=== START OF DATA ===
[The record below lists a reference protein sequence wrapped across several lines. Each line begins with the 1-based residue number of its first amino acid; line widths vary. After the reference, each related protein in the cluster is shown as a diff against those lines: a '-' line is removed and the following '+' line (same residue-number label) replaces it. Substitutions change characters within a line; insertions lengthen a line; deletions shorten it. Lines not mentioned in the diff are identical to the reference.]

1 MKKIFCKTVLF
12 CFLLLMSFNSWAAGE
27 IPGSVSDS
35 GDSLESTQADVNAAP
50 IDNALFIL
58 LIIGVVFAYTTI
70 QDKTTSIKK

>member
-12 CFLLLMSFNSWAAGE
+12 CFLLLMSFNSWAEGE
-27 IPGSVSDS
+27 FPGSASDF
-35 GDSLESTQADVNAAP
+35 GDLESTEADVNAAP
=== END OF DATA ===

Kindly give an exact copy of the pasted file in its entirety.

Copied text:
[The record below lists a reference protein sequence wrapped across several lines. Each line begins with the 1-based residue number of its first amino acid; line widths vary. After the reference, each related protein in the cluster is shown as a diff against those lines: a '-' line is removed and the following '+' line (same residue-number label) replaces it. Substitutions change characters within a line; insertions lengthen a line; deletions shorten it. Lines not mentioned in the diff are identical to the reference.]

1 MKKIFCKTVLF
12 CFLLLMSFNSWAAGE
27 IPGSVSDS
35 GDSLESTQADVNAAP
50 IDNALFIL
58 LIIGVVFAYTTI
70 QDKTTSIKK

>member
-12 CFLLLMSFNSWAAGE
+12 CFLLLMSFNSWAEGE
-27 IPGSVSDS
+27 FPGSASDF
-35 GDSLESTQADVNAAP
+35 GDLESTEADVNAAP